Untitled Document
About South


…..There stands Francois Dupleix. Not too far away is Joan of Arc. It’s a trip down France as one crosses symmetrically aligned streets in puducherry.

            The Portuguese have been here. So have the Dutch.. The Danes. The English And the French.

     By 18th century this tiny fishing village had turned into a grand port city. The French first set foot here in 1670 and left a part of them when their undisturbed rule finished in 1954. Not much has changed since. The history has become punctuated.

The air filled with nostalgia and the present is living up to a heritage that speaks so much. A trip to puducherry is like a journey in time with a vibrant present celebrating its interesting past. “History goes back to the Roman times, but factually started with the arrival of the French in 1963, who founded the town and built it in its present form, during the two and a half century they occupied it.”

“puducherry” is the French interpretation of the original name “Puducheri” meaning “new settlement”. Many pilgrims have shared the town’s hospitality on their way to the temple town of Rameshwaram, thus enriching its culture.


Early Period

     The known history of puducherry dates back to the beginning of our era. puducherry also had a flourishing maritime history. Excavations at Arikamedu, about 7 kms to the south of the town, show that Romans came here to trade in the 1st Century AD.

The trade included dyed textiles, pottery and semi-precious stones. The findings are now displayed in the puducherry Museum. Ancient Roman scripts mention one of the trade centres along the Indian coast as Poduca or Poduke, which refers, historians affirm, only to the present puducherry.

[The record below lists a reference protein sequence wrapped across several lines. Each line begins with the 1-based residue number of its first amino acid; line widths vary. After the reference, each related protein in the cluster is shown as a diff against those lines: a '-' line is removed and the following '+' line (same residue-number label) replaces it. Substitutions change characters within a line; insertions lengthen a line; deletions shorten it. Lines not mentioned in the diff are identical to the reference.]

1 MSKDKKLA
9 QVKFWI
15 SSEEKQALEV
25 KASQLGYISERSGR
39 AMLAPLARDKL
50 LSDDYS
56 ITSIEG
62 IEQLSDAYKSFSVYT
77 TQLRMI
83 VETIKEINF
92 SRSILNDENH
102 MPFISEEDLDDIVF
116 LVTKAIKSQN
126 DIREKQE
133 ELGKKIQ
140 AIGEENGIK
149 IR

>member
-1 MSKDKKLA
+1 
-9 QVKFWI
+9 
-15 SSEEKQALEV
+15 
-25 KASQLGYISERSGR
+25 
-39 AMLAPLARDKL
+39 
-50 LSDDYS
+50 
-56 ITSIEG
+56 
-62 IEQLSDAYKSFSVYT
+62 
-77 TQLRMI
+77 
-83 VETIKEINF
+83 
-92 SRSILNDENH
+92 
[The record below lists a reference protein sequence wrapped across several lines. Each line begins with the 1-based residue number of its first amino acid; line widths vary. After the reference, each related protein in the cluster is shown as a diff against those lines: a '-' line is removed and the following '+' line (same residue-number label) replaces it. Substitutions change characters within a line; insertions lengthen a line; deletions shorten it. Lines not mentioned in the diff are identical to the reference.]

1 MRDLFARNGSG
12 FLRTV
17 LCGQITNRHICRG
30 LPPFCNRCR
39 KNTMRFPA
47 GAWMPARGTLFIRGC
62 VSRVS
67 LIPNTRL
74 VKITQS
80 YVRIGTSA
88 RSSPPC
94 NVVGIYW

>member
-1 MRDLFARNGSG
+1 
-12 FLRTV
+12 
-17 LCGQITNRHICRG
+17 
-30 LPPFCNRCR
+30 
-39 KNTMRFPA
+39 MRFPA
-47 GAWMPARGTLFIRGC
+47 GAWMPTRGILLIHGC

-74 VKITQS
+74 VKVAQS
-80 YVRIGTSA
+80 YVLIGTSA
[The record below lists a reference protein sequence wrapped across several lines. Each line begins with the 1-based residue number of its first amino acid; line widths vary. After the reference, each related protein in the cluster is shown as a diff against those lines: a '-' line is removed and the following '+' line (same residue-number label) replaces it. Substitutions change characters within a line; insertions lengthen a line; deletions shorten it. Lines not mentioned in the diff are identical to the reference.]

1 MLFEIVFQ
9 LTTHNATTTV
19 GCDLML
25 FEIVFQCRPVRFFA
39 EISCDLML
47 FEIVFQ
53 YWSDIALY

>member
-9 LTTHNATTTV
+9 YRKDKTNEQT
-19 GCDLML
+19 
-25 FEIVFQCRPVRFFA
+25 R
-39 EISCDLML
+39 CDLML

Before this period nothing is known with certainty. The "Bahur Plates", issued in the 8th century speak of a Sanskrit University which was here from an earlier period. Legend has it that the sage Agastya established his Ashram here and the place was known as Agastiswaram. An inscription found near the Vedhapuriswara Temple hints at the credibility of this legend.

History continues at the beginning of the fourth century A. D. when the puducherry area is part of the Pallava Kingdom of Kanchipuram. During the next centuries puducherry is occupied by different dynasties of the south: in the tenth century A.D.


The Cholas of Tanjavur took over, only to be replaced by the Pandya Kingdom in the thirteenth century. After a brief invasion by the Muslim rulers of the North, who established the Sultanate of Madurai, the Vijayanagar Empire took control of almost all the South of India and lasted till 1638, when the Sultan of Bijapur began to rule over Gingee.

Foreign contacts

     Unlike the Arab merchants, who had been sailing the coasts of India since times immemorable, the impact of European contact had far reaching consequences in terms of establishments and in the end the occupation of the entire Subcontinent.

     In 1497 the Portuguese discovered the route to India and began to expand their influence by occupying coastal areas and building harbour towns, which soon extended more than 12.000 miles of coast-line. 
     The Portuguese established a factory in puducherry at the beginning of the sixteenth century, but were compelled to leave a century later by the